For as long as anyone in Auckland can remember, the city council has been complaining that other councils in the region do not contribute enough to amenities that all enjoy. Auckland Zoo and the Museum of Transport and Technology were the prime examples. Motat, kept barely afloat by the city in latter years, received a legislative lifeline in 2000 when Parliament forced all metropolitan councils to levy their ratepayers for its upkeep. Now the city is promoting legislation to put as many as 11 organisations on the same financial footing.
One is the zoo, another is the National Maritime Museum, another the Auckland Philharmonia Orchestra. So far, so familiar. All three have been often cited as worthy of wider funding. But thereafter, the list looks increasingly opportunist. Stardome Observatory? A regional amenity, no doubt, but a small one. Auckland Festival? That is the city's baby; other councils have their own, less-ambitious community festivals. Auckland Theatre Company? The NBR NZ Opera? Who decided they were more deserving than other troupes?
The list was compiled for the Auckland City Council by a group of 10 appointed citizens chaired by a businessman and arts patron, Robin Congreve, who chose the 11 from 13 nominations. The main criterion, said Dr Congreve, was that the amenity should be the kind of thing found in a "world-class city".
Professional theatre certainly fits that bill. But why throw in the voluntary coastguard, surf life-saving, Watersafe Auckland and the Auckland Rescue Helicopter Trust? These are all worthy regional services that have survived hand-to-mouth on sponsorship and donations. Doubtless, the legislation would make their existence much more assured and comfortable, but the region's ratepayers have a right to know the cost they will face if the Auckland Regional Amenities Funding Bill is passed.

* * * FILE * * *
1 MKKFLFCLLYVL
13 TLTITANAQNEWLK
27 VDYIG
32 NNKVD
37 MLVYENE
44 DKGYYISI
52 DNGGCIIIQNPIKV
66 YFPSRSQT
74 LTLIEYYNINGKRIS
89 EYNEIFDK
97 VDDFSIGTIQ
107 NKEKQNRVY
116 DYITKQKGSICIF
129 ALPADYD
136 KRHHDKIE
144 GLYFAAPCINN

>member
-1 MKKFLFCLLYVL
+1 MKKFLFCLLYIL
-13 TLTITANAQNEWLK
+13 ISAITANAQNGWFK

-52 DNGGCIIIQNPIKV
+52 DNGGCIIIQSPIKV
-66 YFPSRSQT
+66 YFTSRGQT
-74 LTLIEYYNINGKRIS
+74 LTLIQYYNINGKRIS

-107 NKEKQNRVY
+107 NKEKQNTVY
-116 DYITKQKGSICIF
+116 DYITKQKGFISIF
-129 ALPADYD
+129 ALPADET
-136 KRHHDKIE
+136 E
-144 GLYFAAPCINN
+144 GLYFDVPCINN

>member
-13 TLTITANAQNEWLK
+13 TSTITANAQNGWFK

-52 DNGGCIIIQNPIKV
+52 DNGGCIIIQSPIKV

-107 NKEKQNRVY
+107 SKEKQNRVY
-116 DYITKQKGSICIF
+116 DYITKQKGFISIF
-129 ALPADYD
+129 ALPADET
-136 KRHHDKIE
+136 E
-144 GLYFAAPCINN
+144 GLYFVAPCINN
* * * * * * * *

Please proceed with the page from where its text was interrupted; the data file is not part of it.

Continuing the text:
All that can be said with certainty is that the cost will exceed the income the organisations have earned or raised to sustain themselves. Access to public money invariably makes an organisation more ambitious and less in need of negotiating bargain rates from suppliers. Many who have given their time and services at little or no cost will be already calculating their charges. And the extra benefits may be no more apparent than at Motat, whose subsidy more than doubled when a regional levy was imposed six years ago.
If ratepayers are expected to take on the financing of these 11 organisations, they must be able to exert some control over their management. The Auckland City Council has been unkeen to share control of its amenities with the councils it asks to share the expense. Its proposed legislation would set up a funding board to be appointed by an "electoral college" of council representatives. This body would set the annual levy, and the funding board would oversee the business plans of the recipient organisations.
Control would thus be twice and thrice removed from ratepayers' votes. The set-up bears a suspicious resemblance to the "supercity" plan put forward this year. That, too, was fond of the phrase "world-class city". It, too, tried to bypass the Auckland Regional Council with a new governing body that would be largely appointed by constituent councils. The same question asked of that proposal can be asked of Auckland City's bill: what is wrong with using the regional council we have? It could set the levy and look over the recipients' business plans. And it is directly answerable to voters.
The bill that would impose an amenities levy looks like another attempt to circumvent democracy. Until it corrects that impression, it cannot expect enthusiastic support.